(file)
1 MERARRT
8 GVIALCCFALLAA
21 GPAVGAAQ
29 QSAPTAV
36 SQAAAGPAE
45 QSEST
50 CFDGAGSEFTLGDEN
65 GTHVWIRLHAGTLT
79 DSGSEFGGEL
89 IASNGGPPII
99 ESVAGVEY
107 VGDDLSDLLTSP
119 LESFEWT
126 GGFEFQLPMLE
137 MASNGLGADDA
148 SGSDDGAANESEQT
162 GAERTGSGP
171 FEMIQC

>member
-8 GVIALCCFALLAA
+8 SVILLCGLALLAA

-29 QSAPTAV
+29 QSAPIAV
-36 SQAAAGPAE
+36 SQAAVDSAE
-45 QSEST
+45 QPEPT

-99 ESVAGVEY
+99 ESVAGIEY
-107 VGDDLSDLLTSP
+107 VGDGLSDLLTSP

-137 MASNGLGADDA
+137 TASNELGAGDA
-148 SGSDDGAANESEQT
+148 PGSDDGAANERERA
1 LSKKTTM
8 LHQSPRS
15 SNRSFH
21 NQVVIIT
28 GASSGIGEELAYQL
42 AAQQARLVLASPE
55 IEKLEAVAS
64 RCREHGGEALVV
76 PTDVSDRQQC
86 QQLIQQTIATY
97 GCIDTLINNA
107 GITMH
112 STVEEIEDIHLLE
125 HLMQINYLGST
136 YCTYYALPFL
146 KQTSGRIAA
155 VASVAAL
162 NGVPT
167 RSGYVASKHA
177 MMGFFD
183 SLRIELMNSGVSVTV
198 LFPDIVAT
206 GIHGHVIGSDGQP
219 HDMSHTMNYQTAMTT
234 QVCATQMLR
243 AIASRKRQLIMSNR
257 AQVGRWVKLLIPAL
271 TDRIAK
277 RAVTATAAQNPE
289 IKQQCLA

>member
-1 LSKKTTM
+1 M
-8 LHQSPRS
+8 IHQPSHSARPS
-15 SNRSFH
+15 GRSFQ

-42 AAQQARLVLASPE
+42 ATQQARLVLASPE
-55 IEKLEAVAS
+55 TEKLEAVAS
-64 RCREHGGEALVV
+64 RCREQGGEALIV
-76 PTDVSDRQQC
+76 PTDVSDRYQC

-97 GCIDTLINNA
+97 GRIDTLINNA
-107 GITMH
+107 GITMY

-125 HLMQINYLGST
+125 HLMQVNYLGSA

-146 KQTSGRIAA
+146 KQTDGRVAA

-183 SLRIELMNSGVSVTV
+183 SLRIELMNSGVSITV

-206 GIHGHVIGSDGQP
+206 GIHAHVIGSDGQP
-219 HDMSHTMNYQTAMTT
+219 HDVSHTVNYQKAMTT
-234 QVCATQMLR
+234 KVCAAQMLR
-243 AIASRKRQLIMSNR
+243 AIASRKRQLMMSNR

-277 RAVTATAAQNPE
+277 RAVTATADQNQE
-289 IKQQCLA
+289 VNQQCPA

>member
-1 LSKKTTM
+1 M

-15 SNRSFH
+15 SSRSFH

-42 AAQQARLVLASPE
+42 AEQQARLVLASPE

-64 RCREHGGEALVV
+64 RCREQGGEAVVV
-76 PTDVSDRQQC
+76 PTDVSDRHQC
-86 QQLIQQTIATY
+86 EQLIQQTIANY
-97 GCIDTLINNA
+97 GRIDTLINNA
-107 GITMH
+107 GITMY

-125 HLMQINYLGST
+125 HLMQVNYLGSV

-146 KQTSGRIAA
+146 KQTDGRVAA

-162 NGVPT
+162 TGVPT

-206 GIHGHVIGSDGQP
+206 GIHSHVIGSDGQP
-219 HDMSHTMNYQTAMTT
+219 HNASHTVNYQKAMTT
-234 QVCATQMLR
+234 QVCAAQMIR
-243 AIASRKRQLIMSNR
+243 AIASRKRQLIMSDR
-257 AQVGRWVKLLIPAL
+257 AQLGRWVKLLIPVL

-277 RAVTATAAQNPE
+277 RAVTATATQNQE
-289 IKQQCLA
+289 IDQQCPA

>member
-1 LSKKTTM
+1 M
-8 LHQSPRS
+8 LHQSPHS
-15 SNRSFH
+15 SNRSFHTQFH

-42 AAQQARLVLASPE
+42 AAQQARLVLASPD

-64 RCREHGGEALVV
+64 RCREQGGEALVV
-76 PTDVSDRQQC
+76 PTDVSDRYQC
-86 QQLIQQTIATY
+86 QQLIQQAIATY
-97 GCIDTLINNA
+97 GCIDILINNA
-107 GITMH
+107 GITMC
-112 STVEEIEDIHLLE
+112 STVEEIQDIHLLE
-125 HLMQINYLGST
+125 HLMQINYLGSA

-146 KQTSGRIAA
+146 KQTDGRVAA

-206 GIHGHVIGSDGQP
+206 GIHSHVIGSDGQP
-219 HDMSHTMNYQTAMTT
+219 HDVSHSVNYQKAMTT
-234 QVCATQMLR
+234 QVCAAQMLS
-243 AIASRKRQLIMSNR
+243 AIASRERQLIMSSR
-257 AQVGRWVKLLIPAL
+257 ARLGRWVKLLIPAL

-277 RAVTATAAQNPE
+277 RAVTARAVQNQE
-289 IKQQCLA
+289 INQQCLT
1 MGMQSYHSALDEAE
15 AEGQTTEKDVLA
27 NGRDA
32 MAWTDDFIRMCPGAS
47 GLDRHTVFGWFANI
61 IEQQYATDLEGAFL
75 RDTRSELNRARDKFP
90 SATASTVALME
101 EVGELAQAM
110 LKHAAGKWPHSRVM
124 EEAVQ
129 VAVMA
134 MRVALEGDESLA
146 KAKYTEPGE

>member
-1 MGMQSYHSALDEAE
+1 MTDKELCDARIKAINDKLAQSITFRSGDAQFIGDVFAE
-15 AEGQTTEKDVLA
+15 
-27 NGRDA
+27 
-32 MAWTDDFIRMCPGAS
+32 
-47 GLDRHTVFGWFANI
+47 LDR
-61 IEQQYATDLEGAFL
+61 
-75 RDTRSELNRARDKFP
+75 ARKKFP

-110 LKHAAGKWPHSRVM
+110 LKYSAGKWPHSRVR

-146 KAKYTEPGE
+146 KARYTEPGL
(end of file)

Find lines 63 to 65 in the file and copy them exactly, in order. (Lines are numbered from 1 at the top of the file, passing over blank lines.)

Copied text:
271 TDRIAK
277 RAVTATAAQNPE
289 IKQQCLA